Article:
Sony test WH-1000XM2: our opinion


Last year, Sony's MDR-1000X was one of the most popular noise-canceling wireless headsets we had ever liked. Here is his successor, the WH-1000XM2 (379 euros) which is very close aesthetically to its predecessor. Available in beige or black, it has a slightly different finish and fewer buttons to simplify its use.

The big question is whether it can be a valid alternative to the Bose reference QuietComfort 35 II . The latter has inherited a dedicated button to activate the Google Assistant and further consolidates its place in the leading pack of high-end wireless headsets. For short, we say that the Sony is better in some cases and less good in others. However, this does not prevent us from giving them the same overall score because they are really very close.

Their public price is identical, but we can find the Sony for a little cheaper, around 340 euros. Given the proximity of these two products, we encourage you to try them to make your choice.

More Effective Noise Reduction and Increasing Autonomy

Sony Noise Reduction Technology, which was already excellent, has been perfected with the support of atmospheric pressure, an equalizer and a system of control of the ambient sound. The set is supposed to better adapt the sound to the environment. The optimization system according to the atmospheric pressure is also a first. The Headphones Connect application allows you to manage all these settings.

The audio portion does not change compared to the previous model. The sound is always great for a Bluetooth headset. On the other hand, the autonomy has been improved to go up to 30 hours with the noise reduction activated and 40 hours if the supplied cable is used. You will not achieve these numbers if you push the volume hard. But during our intensive test, it took us almost four days before we had to refill. The battery is not removable, as on the QC 35. The fast charge can restore 70 minutes of battery life in 10 minutes. It is done via a micro USB port.

There had been some negative feedback on the finish quality of the MDR-1000X and Sony says it has improved the materials to make the headset a bit more robust. We tested the WH-1000XM2 for a month and we had no problem. In addition, we liked the textured coating that covers the headphones.

Like its predecessor, this model incorporates touch controls in the right earpiece to manage volume, playback and phone calls. They work well overall even if it takes a few times to insist a little to get the desired order.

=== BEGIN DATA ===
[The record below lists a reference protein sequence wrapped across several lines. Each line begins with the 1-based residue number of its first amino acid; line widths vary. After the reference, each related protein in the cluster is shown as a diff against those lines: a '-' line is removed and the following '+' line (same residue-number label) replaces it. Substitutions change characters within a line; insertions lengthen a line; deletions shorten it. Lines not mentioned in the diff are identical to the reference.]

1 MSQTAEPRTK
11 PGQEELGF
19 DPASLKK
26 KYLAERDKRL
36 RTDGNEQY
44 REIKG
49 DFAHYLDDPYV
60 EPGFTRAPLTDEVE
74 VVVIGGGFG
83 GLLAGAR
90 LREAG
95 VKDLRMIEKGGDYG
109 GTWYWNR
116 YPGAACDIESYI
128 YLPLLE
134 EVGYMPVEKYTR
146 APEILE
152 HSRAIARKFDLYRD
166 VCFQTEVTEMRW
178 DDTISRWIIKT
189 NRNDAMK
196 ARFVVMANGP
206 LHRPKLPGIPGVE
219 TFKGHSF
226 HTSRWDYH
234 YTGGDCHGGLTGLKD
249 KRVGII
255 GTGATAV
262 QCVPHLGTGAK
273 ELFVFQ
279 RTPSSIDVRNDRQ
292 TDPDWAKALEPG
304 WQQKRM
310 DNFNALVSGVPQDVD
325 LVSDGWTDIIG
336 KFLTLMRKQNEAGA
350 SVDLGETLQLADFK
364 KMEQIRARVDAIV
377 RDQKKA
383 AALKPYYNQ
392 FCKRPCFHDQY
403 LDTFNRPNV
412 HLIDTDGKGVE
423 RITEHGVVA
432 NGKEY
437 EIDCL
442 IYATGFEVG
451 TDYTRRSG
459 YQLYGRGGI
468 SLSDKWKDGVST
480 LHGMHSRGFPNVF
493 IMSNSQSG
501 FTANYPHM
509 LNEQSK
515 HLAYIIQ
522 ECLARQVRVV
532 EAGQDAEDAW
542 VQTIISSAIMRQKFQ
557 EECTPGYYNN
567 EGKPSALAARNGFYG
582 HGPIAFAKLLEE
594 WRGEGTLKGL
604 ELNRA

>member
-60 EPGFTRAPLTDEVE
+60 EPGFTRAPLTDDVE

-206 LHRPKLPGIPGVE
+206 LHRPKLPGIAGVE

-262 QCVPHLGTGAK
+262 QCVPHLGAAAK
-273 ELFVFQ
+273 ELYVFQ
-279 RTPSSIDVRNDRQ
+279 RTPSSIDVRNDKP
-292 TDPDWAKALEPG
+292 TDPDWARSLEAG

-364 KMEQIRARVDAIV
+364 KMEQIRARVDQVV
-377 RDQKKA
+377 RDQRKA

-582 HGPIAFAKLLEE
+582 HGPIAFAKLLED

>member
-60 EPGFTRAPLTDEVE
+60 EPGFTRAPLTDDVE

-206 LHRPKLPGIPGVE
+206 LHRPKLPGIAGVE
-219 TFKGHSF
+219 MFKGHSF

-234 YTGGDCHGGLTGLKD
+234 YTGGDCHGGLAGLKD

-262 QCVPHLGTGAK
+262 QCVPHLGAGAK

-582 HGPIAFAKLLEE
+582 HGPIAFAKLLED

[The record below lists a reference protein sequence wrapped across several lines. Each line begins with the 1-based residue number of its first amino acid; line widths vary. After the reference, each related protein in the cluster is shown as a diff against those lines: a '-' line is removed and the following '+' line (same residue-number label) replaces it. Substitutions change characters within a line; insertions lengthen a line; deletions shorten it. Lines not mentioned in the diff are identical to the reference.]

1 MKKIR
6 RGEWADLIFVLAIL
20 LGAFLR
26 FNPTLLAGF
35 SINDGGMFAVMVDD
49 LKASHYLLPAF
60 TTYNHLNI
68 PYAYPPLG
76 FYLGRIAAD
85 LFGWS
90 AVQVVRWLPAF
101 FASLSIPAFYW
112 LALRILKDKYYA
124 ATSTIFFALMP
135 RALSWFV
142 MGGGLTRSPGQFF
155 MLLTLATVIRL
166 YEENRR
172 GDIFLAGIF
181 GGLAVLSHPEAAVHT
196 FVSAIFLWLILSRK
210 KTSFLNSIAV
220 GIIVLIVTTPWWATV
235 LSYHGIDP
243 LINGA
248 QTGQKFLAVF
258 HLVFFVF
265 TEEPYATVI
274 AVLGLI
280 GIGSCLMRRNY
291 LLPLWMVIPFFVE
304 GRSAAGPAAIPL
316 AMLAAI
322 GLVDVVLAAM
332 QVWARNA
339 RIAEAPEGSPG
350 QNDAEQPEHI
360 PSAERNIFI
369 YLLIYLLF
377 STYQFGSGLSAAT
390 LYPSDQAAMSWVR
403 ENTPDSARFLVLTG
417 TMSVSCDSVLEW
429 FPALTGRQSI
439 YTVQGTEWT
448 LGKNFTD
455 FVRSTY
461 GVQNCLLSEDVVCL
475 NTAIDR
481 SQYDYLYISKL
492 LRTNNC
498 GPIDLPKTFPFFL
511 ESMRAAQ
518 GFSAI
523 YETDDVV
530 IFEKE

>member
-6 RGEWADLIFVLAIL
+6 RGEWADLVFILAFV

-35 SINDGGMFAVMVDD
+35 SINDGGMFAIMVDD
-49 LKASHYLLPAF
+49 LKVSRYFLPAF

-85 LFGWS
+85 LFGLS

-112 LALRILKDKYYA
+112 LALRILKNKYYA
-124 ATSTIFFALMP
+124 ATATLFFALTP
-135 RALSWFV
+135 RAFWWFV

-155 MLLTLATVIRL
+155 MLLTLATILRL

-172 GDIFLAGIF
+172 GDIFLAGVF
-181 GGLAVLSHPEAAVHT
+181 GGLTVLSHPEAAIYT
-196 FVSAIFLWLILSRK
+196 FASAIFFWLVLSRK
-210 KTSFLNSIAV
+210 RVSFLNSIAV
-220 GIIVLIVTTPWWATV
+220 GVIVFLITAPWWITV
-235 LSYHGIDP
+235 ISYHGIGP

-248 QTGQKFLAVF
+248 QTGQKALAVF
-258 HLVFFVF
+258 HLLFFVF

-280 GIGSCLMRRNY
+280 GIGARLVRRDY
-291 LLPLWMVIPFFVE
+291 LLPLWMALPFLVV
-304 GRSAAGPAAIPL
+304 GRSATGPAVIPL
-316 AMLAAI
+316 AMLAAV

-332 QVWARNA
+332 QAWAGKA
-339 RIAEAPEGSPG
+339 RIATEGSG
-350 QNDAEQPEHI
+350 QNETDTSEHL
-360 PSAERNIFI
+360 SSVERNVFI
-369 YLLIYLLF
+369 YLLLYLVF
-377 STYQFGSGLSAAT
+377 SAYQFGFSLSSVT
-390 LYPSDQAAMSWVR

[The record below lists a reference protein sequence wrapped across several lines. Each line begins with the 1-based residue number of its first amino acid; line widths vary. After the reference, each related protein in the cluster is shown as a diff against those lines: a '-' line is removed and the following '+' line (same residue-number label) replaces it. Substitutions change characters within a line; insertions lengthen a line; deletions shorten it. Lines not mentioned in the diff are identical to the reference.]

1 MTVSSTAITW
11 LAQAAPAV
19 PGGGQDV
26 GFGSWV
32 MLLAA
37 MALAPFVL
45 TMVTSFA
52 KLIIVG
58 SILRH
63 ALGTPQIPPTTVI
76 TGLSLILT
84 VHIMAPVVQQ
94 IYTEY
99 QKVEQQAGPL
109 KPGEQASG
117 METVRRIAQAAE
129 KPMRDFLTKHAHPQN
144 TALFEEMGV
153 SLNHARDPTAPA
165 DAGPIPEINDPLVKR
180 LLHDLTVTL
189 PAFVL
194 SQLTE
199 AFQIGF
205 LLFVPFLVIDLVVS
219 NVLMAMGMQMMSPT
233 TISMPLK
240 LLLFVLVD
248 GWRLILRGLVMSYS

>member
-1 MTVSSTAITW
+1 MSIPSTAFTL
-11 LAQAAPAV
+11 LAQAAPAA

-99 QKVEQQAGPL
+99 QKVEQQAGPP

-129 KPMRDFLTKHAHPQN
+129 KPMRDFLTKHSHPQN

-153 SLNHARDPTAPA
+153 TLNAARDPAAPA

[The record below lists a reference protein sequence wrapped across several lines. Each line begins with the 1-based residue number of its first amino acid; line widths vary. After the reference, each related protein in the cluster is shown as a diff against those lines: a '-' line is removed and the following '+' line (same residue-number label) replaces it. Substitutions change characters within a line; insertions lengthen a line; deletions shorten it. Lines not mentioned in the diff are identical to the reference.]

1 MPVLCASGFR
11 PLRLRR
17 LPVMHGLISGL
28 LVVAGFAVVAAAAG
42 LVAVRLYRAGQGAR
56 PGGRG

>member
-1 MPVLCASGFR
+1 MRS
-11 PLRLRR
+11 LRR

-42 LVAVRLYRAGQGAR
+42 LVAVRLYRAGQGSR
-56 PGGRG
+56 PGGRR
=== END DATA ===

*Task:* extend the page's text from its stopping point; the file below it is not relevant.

Sony had the good idea to keep a great function that is the ability to decrease the volume of music by simply posing the hand on the right earpiece. This allows you to hear someone speaking to you without removing the headset. And just remove the hand so that the volume returns to its original level. Very useful on the plane for example when a member of the crew speaks to you.

Let's go back to the optimization tool for noise reduction. It can be accessed via the mobile application or the button on the left earpiece. It allows to modify the settings of the reduction of noise according to whether one wears spectacles or that one has changed hairstyle, which can cause "leaks" at the level of the headphones. The equalizer is used to manage the audio profile, for example to increase or reduce the ambient sound that you want to pass. It can even be filtered to keep only the voices, which is useful for hearing micro announcements at an airport or train station.

All these options make the Sony headphones one of the most richly endowed. That said, this debauchery of features sometimes causes confusion in some settings.

Faced with this, the Bose QC 35 II seems simpler in terms of the settings it allows, which is somewhere quite pleasant. It is also a little lighter and more comfortable to wear than the Sony.

Differences in audio rendering

] The Sony offers a slightly better sound than the Bose. There is a little more clarity than the QC35 II and the Beats Studio Wireless. The Bowers & Wilkins PX is an excellent headphone, but it is more expensive, a little less comfortable and the noise reduction is not as powerful.

The appreciation of the audio qualities also depends greatly from each other's musical tastes. On some titles, we have tipped in favor of Bose or Studio3. But the Sony still manages to satisfy the ears on a wide range of styles by delivering punchy bass, mediums well present and a detailed sound and natural. It is a helmet that can be used for long hours.

It is also one of the only, if not the only, to measure itself with Bose for noise reduction. He did a great job on the streets of New York, the subway and our open offices. But in both cases they are excellent helmets in this field

Let us nevertheless mention a small complaint that some users report against the operation of noise reduction on the WH-1000XM2. If you wear the headphones without listening to music, it cuts off after 5 minutes to preserve the autonomy. So if you want to use noise reduction without music, you will need to use the cable to connect the headphones. In this regard, the audio quality in wired mode is identical to the wireless mode.

Our only other criticism concerns performance for hands-free calling. They are correct but not at the Bose level. This is a point that Sony should improve a bit because it is a product that can address mobile professionals and regular travelers.


Those who wait for a definitive answer to separate the Sony and the Bose will remain on their hunger. Indeed, it is impossible for us to decide clearly. We could recommend the Sony, but some who would try the Bose might find it more comfortable or more to their liking. However, one thing is certain, the WH-1000XM2 is a true rival for the QC35 . It is matched and sometimes outclasses it, but not in all areas.


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